As globalproduction of biofuel rapidly expands, experts debate whether burning food to fuel vehicles may divert edible crops into fuel-making and raise prices, especially in developing countries already struggling to feed their poor.
"The competition for grain between the world's 800 million motorists, who want to maintain their mobility, and its two billion poorest people, who are simply trying to survive, is emerging as an epic issue," said Lester Brown, president of the Earth Policy Institute (EPI), a US-based NGO focused on creating an environmentally sustainable economy.
A three-day UN Food and Agricultural Organisation (FAO) meeting in Rome last week brought prominent international experts together to assess the consequences of large-scale bioenergy production for worldwide food security and biodiversity.
"Bioenergy holds out enormous opportunities for farmers, especially in the developing world - but there are dangers too, and we want to be very clear about them," said Gustavo Best, FAO Senior Energy Coordinator.
In a statement released on Monday, drawing on lessons learnt during the meeting, Alexander Müller, Head of FAO's Natural Resources Management and Environment Department, commented: "It was the first time that experts in bioenergy, food security and the environment came together to discuss the important linkages between those sectors.
"While there is legitimate concern among some groups that bioenergy could compromise food security and cause environmental damage, it can also be an important tool for improving the well-being of rural people if governments take into account environmental and food security concerns."
Food prices pegged on oil
As fossil fuel prices continue to rise and environmental concerns mount, the international debate has centred on the implications of more and more resources going into biofuel production at the expense of food production.
Climbing oil prices mean it has become increasingly profitable to convert farmland to produce fuel for vehicles, and the expanding demand for biofuels such as biodiesel and ethanol - produced from crops like maize and sugarcane - has already sent international maize prices rocketing.
The diversion of an ever-larger proportion of maize - the world's leading grain crop - into fuel production will affect food prices everywhere. The world price of wheat and rice are also projected to rise.
"The escalating share of the United States (US) grain harvest going to ethanol distilleries is driving up food prices worldwide," warned Brown. The US provides around 70 percent of the world's maize exports.
According to EPI calculations, the amount of maize used in US ethanol distilleries has tripled in five years, jumping from 16.3 million mt in 2001 to an estimated 50 million mt in 2006.
Brazil, the US and Western Europe are currently the main producers of crop-based fuel. The EPI puts production by the US and Brazil at over 16 billion liters of ethanol each in 2005. Brazil, the world's largest sugar producer and exporter, is now converting half its sugar harvest into ethanol fuel.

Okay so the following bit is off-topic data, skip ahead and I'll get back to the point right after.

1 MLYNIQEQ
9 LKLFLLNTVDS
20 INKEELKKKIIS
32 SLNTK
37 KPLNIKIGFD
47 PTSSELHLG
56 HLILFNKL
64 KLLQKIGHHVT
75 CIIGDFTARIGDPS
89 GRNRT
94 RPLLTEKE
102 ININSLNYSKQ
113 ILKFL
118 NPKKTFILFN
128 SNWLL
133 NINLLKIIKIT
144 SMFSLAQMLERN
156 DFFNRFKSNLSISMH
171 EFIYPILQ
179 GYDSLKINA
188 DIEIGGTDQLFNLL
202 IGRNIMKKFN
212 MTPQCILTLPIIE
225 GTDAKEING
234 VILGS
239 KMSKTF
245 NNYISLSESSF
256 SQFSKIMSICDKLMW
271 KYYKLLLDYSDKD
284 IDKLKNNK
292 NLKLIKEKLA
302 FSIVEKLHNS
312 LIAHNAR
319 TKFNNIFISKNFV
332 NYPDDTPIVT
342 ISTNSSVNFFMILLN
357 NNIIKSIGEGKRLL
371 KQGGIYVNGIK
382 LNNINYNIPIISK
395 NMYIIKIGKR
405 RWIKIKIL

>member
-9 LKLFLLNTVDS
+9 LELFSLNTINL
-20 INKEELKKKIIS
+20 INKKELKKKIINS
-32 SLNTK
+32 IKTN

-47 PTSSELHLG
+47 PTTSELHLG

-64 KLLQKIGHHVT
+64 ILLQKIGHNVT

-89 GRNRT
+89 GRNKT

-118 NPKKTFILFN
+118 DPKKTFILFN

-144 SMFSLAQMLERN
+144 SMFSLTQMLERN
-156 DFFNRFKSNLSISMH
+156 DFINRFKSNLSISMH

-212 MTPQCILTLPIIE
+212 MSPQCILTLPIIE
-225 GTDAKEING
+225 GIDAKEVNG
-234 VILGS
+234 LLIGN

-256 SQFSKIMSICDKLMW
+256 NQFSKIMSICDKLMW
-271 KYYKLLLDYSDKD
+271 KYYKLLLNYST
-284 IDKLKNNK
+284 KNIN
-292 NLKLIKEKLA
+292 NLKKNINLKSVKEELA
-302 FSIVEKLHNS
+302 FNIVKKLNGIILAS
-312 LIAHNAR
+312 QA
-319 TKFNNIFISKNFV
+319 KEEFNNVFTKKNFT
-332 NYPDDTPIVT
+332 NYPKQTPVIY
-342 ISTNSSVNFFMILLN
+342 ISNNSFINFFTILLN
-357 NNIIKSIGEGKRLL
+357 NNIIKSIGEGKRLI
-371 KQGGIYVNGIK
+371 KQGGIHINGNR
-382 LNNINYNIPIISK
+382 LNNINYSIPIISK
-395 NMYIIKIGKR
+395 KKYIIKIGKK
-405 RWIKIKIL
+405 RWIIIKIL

But just 10 percent of the global sugar harvest going into ethanol has caused the price of sugar to double. Last year the European Union (EU) produced over 27 billion litres of biofuels - more than half of it from vegetable oil.
A target has been set to replace 10 percent of the fossil fuels used for transport in the EU with biofuels by 2020, so demand for biofuel source crops is expected to increase. In Asia, China and India are both building ethanol distilleries.
Investment in crop-based fuel production, once largely dependent on government subsidies, is now driven by the price of oil: as the price of oil climbs, so will the price of food, Brown explained.
According to the latest brief from Wahenga, a food security nongovernmental organisation (NGO) in South Africa, "food prices can be expected to rise for two reasons - the higher cost of producing it [modern agriculture is highly fuel intensive] and because the surpluses, which have had the effect of depressing the world price of grain, have been removed from the market to be converted to motor fuel."
"The rebalancing of the food prices in relation to the price of energy is likely to cause severe social distress," the Wahenga report commented.
Boom or bust
World hunger and international commodity prices are complex issues, and the relationship between them even more so. Rapid bioenergy development will bring an additional uncertainty to already volatile global markets for both oil and food commodities.
Joseph Schmidhuber, Senior Economist at FAO's Agricultural Development and Economics Division, explained that the impact of the new bioenergy market on food security could be negative or positive, depending on whether a country's economy was a net exporter or importer of food and energy. The same held true at household level, indicating that the rural landless and the urban poor were most at risk, and special measures would be needed to protect both countries and groups.
The FAO's Müller maintained that "In food security terms, bioenergy only makes sense [can be positive] if we know where the food-insecure populations are located and what they need to improve their livelihoods," adding that there was a need for an "international commitment to make sure that food security is not impaired and that natural resources are used sustainably."
Some observers have warned that the biofuel boom could also affect food aid. The US is the world's largest donor of food aid, contributing an average of six million tonnes of cereal food aid annually since 1970. But now, as US farmers start selling more harvests to the ethanol production market, food aid contributions may start declining. "Rising food prices will reduce their [food aid agencies] capacity to provide food assistance", Brown said.
"The world desperately needs a strategy to deal with the emerging food-fuel battle," he concluded.